Oh Sh*t, Bullsh*t, and… Pinball?

Anyone who has been in EMS for more than 5 minutes has heard it.

EMS is 10%  Oh SHIT!!, and 90% bullshit.” 

There are lots of derogatory names for certain populations notorious for “bullshit” calls. Some are funny, some are mean, and some are just plain stupid, but most should never be repeated  in the presence of non-EMS’ers. Maybe not at all, to be honest.

I don’t need to go down the list. I’ve said them, you’ve said them, and mostly they are spoken lightheartedly. But at the end of the day we need to remember that we are adults-   who whine  all the time about not being treated as professionals.

Words Matter.

But- Where does pinball fit in?

Kelly Grayson pretty accurately characterized me as an idea person crossed with a Lorax. Pinball is what happens to all those ideas as they  spring loose and bounce around in my head.

(Yes, I compared my thought process to an arcade game.”Attack from Mars,” specifically.)

In my pinball game, some balls ideas go nowhere. Some, on the other hand, get a bounce or two. Some get lots of bounce, and score decent points.

Now and then, you pull hard, get a lot of bounce and just when you think that ball idea has finished its part in the game, you catch it again… and it’s back in play.



During the past two years, I’ve spent a lot of time talking to EMS and Fire Department volunteers about recruitment, retention, cultural changes and leadership. A common complaint  is regarding volunteers who cherry pick calls, or are unreliable. Everybody  shows up for the *good calls*; structure fires, motor vehicle accidents, anything that might be perceived as a requiring a bona-fide  DO YOU HAVE WHAT IT TAKES! hero response.

My standard answer has for the most part been: “You’re attracting the wrong people, the wrong way.” Which is still true. Almost all marketing for EMS, be it PSA’s, recruitment videos, billboards, or television dramas send the same message about nonstop excitement, lifesaving, screaming sirens, flashing lights, and slow motion sexy guys and gals saving the day.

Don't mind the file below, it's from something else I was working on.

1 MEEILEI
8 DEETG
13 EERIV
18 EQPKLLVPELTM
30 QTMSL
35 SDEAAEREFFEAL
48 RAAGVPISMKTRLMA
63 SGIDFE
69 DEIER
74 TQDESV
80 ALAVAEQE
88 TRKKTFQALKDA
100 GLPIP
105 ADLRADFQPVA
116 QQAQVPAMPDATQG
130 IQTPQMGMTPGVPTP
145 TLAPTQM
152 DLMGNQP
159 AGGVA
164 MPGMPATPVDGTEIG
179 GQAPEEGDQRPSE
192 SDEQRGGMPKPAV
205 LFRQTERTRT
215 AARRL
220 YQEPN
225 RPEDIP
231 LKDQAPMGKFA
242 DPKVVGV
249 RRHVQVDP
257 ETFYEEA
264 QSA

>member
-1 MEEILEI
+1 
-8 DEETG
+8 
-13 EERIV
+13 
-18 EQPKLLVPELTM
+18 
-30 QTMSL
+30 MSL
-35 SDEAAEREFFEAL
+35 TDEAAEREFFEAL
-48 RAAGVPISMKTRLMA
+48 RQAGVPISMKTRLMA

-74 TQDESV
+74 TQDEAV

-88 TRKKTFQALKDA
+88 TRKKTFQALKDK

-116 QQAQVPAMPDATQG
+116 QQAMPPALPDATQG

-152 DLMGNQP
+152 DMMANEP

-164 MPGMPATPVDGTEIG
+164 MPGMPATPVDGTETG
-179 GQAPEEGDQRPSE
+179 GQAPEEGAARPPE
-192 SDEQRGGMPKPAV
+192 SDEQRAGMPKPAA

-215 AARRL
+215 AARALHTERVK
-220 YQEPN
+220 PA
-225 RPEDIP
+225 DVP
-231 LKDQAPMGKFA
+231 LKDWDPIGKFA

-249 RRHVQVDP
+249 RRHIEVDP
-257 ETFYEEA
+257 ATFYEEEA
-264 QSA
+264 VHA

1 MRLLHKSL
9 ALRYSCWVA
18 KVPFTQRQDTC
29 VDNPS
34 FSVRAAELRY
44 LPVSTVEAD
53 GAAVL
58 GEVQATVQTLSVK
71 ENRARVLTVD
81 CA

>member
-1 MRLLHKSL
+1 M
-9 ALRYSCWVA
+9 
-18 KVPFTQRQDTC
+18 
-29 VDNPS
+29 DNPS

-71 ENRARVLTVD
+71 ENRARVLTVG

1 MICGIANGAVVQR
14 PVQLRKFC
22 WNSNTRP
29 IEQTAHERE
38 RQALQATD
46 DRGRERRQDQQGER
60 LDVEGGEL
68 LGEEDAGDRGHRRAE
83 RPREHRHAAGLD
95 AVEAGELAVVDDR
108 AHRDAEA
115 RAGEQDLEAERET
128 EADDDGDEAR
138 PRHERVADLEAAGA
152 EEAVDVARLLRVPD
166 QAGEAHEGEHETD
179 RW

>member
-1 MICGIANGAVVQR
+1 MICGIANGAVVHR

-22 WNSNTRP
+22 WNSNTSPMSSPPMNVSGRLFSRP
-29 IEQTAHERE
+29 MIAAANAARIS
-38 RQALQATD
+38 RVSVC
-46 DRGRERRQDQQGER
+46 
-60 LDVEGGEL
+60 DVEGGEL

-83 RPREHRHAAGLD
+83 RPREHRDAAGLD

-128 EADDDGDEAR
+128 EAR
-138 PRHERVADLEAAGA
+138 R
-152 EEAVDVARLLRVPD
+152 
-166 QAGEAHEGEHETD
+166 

Nobody talks about the calls where Granny cant poop ,or Grandpa fell out of bed.

When a friend I saw at a conference introduced me to a volunteer chief who reads my column, I was not surprised at this comment.

“I actually have a lot of members on the roster. But nobody wants to show up for the bullshit calls.”

PING!  disengaged volunteers for 10,000 points.

Words. Matter.

When the experienced providers and leadership in EMS refer to everyday, routine calls as “bullshit calls,” why do we expect volunteers to be committed to responding?

Because it’s the job” may be factual, but it is absolutely the wrong approach.

Why do people get into EMS? Maybe the lights and sirens and superhero lifesaving mad skills they will get to use. Maybe because they want to make a difference. Maybe both.

Just because someone gets into EMS for the wrong reasons, doesn’t mean they won’t end up staying for the right reasons. That is where leadership comes in. And leadership doesn’t always mean having a title. Leadership means setting the example every day.

There are no bullshit calls.

Someone who believed they needed help called, and you answered the call.

You made a difference. Thank you.

That is what your members need to hear.

You may never know just how much of a difference just showing up for another human being in need made. Being there, prepared and ready to help is a gift you give to every person who calls 911.

Thank you. You make a difference. Every day.

This is the message that needs to be sent. Let’s keep volunteers in EMS for the right reasons ,who may have been sold on it for the wrong reasons.

Now I have to re-evaluate my  R&R  lecture. And that’s okay.

I want to  constantly be evolving in my thought process so that I can best serve those who would seek my advice.



3 thoughts on “Oh Sh*t, Bullsh*t, and… Pinball?

  1. I couldn’t agree more. I see young people get into EMS and within a month their lingo and behavior goes south! They jump at “good calls” and bitch about the “lesser” ones. However, they stop right there. There’s no interest in teamwork … among many other things….. there has to be a change in the way we recruit and retain the dedicated “people” people.
    When I teach classes, I say it again and again, that every patient is a person. Our traumas aren’t slabs of meat, and even the “bs” calls are serious to some.
    Thanks for the article…. it’s nice…. no, it’s mental reassurance, that someone understands what we are supposed to be here for!!


  2. nancyatmedictrainingsolutions February 3, 2017 — 3:48 am

    Thanks Wendi!


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